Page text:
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Genealogy of Ila

Ail (ऐल)[1] is Gotra of Jats. It started after the Aila (ऐल) Aryan people of North West India. [2] Ela is name of a King in Kashmir mentioned in Rajatarangini.( VIII, p.17) (ElaAila)


Hukum Singh Panwar writes[3]Five races descended from Yayati dominated the whole earth. The Panchavratah of the Rig Veda or the five races of Wilson and Pargiter were undoubtedly, as also corroborated by Zimmer, and A.C. Das, the Yadus, Turvtsus, Druhvus, Anus and Purus. They were known as the Aila race of the Aryans.

We know from Pargiter, "Brahmanism originally was not an Aila or Aryan institution. The Brahmans were connected with and were established among the non-Aryan. The Ailas, who were their own sacrificers, actually opposed the Brahmans." The victorious expansion of the Ailas over the non-Aryans in the east and south seriously affected the position and prestige of the Brahmmans. The Brahmans, with a view to share the benefits of the victory of Ailas, as the Rajputs did under the Mughals, tried to gain access to Aila chiefs through matrimonial alliances with them, which ultimately influenced the religious beliefs and practices of the Brahmans. Thus Brahmanism appears to have developed in accordance with Aila ideas and to have owed much of its advancement to the influence of the Kshatriyas. "The Ailas", in fact, "Aryanised the Brahmans as they did the other people". As for the condemnation of the descendents of the north-westerly Vahikadesh.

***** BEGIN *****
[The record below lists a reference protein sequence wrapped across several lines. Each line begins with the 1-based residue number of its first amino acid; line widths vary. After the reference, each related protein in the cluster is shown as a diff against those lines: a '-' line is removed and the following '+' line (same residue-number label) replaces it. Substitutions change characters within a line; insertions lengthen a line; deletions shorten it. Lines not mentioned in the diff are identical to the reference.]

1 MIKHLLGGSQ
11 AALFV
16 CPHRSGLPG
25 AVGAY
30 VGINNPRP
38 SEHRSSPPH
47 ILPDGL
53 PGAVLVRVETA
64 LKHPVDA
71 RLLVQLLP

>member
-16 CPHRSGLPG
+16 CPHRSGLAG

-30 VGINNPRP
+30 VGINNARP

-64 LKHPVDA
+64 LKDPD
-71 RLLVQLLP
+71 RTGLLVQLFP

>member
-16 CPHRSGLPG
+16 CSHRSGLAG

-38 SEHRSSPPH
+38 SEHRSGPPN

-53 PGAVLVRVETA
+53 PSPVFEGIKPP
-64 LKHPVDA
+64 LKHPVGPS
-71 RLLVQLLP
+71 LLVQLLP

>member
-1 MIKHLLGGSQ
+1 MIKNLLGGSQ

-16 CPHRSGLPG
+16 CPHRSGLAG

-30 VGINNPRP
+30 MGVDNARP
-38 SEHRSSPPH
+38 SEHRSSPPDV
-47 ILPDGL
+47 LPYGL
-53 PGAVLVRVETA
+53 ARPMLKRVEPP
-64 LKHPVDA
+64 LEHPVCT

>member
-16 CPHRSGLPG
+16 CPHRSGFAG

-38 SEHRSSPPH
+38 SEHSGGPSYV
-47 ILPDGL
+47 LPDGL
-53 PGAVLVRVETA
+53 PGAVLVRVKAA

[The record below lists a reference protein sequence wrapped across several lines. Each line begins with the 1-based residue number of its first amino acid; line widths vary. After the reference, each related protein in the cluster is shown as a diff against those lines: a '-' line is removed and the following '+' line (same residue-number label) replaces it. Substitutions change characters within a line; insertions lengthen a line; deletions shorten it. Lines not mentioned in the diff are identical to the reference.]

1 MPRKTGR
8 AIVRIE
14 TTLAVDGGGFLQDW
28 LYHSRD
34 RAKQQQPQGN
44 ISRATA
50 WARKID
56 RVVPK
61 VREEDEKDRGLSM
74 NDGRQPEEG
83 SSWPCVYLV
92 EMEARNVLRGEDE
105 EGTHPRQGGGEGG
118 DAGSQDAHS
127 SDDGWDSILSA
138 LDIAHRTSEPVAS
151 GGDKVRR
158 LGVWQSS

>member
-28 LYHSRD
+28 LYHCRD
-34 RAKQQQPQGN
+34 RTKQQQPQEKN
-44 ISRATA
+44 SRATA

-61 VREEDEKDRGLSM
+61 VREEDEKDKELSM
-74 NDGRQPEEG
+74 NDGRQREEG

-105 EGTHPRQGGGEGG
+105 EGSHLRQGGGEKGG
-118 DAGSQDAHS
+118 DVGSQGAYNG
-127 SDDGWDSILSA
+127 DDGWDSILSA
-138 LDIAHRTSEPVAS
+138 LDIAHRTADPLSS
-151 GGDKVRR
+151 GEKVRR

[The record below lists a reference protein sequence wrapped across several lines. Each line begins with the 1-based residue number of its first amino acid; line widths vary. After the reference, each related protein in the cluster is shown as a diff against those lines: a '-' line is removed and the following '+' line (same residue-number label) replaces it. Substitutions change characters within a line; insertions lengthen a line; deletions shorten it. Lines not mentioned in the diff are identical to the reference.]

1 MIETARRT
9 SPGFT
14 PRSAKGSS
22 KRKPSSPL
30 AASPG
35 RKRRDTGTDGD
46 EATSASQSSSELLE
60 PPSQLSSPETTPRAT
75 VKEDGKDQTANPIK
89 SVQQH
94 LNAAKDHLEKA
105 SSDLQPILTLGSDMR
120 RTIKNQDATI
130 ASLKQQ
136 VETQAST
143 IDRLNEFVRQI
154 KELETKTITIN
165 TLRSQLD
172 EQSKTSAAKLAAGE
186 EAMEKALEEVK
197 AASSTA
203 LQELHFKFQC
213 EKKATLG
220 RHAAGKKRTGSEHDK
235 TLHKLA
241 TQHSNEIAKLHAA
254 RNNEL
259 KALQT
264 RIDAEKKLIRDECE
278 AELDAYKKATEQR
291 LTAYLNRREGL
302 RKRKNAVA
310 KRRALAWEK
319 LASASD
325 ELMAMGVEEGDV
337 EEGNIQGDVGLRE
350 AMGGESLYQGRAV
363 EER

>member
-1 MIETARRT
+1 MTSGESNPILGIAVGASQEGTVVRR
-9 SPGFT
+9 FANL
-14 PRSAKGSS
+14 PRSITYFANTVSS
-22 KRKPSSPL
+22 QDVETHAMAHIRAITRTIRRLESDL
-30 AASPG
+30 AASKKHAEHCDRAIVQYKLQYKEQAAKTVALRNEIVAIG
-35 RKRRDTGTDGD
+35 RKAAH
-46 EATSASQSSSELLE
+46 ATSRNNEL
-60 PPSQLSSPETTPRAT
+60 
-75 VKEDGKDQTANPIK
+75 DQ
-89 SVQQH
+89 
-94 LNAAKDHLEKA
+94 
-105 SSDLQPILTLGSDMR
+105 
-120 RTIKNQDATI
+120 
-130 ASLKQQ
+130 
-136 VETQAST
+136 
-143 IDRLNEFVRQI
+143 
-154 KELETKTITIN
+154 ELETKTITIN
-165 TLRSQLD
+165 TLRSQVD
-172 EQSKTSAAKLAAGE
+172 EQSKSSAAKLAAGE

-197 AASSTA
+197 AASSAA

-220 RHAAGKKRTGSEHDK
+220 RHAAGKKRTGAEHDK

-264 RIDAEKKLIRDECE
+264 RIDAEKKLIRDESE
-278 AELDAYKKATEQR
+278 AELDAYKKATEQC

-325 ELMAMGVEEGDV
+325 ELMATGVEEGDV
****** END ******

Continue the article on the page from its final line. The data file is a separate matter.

Rajatarangini[4] tells....Thus order was slowly restored in the country which Uchchala had got by artifice and had cleared of oppressors. The king who thus obtained peace, felt a desire for conquest, and within a few days drove out the Damaras and their cavalry from Kramarajya. The king then went to Madva and having captured Kaliya and other Damaras who were against him, impaled them. The king with a strong army attacked within the city, the powerful Ilaraja who had gradually possessed himself of a part of the kingdom, and destroyed him. (VIII,p.4)

Rajatarangini[5] tells....And who can count how many Yama, Ela, Abhaya, Vana &c, were made lords of Dvara and other places, and whose prosperity lasted but for short periods. ( VIII, p.17) (ElaAila)

In Mahabharata

Sabha Parva, Mahabharata/Book II Chapter 13 mentions about the Aila Kshatriyas:

"The numerous royal lines and other ordinary Kshatriyas all represent themselves to be the descendants of Aila and Ikshwaku.The descendants of Aila, O king, as, indeed, the kings of Ikshwaku's race, are, know O bull of the Bharata race, each divided into a hundred separate dynasties. The descendants of Yayati and the Bhojas are great, both in extent (number) and accomplishments."
4 ऐलस्येक्ष्वाकु वंशस्य परकृतिं परिचक्षते
    राजानः शरेणि बथ्धाश च ततॊ ऽनये कषत्रिया भुवि
5 ऐल वंश्यास तु ये राजंस तदैवेक्ष्वाकवॊ नृपाः
    तानि चैकशतं विथ्धि कुलानि भरतर्षभ
6 ययातेस तव एव भॊजानां विस्तरॊ ऽतिगुणॊ महान
    भजते च महाराज विस्तरः स चतुर्थशम



  1. Dr Ompal Singh Tugania: Jat Samuday ke Pramukh Adhar Bindu, p.29,sn-135.
  2. Dr Mahendra Singh Arya, Dharmpal Singh Dudee, Kishan Singh Faujdar & Vijendra Singh Narwar: Ādhunik Jat Itihasa (The modern history of Jats), Agra 1998
  3. The Jats:Their Origin, Antiquity and Migrations, p.52-53
  4. Kings of Kashmira Vol 2 (Rajatarangini of Kalhana)/Book VIII,p.4
  5. Kings of Kashmira Vol 2 (Rajatarangini of Kalhana)/Book VIII,p.17

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